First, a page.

Then there is what I reference as the elephant in the room. The decision is obvious but the timing is only ever triggered when there’s a change of leadership. Being honest, the headteacher of a local authority school may be really keen on the independence they have and when that leadership changes it’s a natural time to look at other options and possible areas of collaboration.

How trusts schools work together can be a driver too. Something we did in our trust is talk about how far away other schools can be geographically in order to still benefit from economies of scale and best practice, so for instance - can a member of staff be timetabled across both schools?

If your schools are a hundred miles apart, you start to lose those kind of benefits but that’s where we start to see larger MATs develop a cluster model where they’ll have a cluster of schools in one area acting almost like a small MAT but with the benefit of also being part of a larger trust.

So, for some trusts it’s thinking about distance and thinking about what they’re trying to achieve and the areas they want to improve. I visited lots of MATs for the book all with various different growth strategies borne out of different priorities.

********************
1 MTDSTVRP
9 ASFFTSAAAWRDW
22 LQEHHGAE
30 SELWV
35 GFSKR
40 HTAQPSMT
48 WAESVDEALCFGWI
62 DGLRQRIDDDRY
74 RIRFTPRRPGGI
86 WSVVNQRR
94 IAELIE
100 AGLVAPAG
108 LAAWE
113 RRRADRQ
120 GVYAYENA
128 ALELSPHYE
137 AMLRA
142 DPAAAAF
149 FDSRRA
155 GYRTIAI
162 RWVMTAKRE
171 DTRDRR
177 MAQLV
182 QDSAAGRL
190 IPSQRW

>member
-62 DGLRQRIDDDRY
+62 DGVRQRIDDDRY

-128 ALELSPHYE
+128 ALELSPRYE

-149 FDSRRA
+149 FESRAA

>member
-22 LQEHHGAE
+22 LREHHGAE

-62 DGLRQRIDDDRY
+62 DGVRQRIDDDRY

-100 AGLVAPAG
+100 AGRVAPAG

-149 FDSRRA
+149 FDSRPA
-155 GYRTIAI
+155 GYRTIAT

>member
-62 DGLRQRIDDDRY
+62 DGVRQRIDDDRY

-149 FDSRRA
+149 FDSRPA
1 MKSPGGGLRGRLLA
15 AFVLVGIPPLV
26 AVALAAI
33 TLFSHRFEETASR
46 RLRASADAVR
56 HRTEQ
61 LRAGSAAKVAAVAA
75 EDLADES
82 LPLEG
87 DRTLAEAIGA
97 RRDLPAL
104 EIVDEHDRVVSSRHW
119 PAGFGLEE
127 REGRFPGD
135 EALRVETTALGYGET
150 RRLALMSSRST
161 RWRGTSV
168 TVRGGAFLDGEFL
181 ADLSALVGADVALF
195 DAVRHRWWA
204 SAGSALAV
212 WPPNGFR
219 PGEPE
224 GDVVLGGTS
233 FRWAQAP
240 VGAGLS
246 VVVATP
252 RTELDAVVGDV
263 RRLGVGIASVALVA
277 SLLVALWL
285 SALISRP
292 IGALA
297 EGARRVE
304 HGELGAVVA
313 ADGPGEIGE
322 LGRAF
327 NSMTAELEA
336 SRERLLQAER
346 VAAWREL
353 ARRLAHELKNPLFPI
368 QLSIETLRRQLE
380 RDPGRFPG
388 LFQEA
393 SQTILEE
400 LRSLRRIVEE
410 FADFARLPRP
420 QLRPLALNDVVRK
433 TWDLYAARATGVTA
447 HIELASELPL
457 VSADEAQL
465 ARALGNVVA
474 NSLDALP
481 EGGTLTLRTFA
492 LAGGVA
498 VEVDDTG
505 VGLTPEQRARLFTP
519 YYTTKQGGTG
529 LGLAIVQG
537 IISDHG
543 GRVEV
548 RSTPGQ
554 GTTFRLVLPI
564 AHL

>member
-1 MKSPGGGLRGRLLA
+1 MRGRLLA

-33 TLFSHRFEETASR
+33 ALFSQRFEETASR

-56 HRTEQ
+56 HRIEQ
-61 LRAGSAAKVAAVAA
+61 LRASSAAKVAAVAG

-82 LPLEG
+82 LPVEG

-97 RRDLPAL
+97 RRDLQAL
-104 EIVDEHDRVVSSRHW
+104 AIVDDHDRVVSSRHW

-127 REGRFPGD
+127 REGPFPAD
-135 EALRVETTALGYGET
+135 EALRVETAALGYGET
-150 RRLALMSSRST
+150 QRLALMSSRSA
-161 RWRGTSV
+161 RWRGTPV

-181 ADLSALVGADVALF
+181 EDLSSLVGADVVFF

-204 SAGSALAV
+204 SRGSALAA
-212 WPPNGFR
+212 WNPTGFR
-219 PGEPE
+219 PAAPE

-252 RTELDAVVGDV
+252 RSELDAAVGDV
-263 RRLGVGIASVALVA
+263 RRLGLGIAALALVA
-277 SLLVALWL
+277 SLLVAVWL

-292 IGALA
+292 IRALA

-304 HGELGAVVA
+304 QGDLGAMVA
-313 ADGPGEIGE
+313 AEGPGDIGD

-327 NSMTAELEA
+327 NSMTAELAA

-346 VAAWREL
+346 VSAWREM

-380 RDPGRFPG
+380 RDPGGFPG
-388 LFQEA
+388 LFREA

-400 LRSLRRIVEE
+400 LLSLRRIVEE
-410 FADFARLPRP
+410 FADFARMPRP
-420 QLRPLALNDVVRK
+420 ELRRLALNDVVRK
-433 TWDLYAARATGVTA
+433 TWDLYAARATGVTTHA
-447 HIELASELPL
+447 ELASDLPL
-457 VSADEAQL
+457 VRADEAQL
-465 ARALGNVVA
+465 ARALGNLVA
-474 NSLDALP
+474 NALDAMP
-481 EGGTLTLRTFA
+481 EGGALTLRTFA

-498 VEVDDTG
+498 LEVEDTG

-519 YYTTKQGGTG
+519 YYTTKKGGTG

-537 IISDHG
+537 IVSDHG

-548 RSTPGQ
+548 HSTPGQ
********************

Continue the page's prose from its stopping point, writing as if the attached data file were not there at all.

Capacity is probably another key one. If you’re a trust of five schools and you’d like to become 25, capacity is an issue. You’ll need to do your due diligence and make sure you don’t take your eye off the ball with your existing schools. It may be that, no matter what your aspirations are, you can only look to add one school a year to do the job right.        

There are so many different variables and the information is out there - but much like my previous books - I wanted to put it all in one place so people can go through it, sit down together and discuss the pros and cons and decide what’s right for their school or trust.

Finally, your second book, which is a guide to governance, has gone down really well, hasn’t it? There was obviously a need for this style of easy-to-read handbook.

Yes - unfortunately the term’s been trademarked but otherwise I would have used, ‘The Idiot’s Guide to Governance’ but the idea was essentially the same - to keep it simple and perhaps inform those looking to become governors but also support those currently in the role to understand it better.

No matter where you are in your governance journey, it’s really handy just to have a key reference of all those important things - those useful dates during the year, those checklists etc. I’ve been genuinely very surprised and humbled by the feedback and lovely comments I’ve received about the book.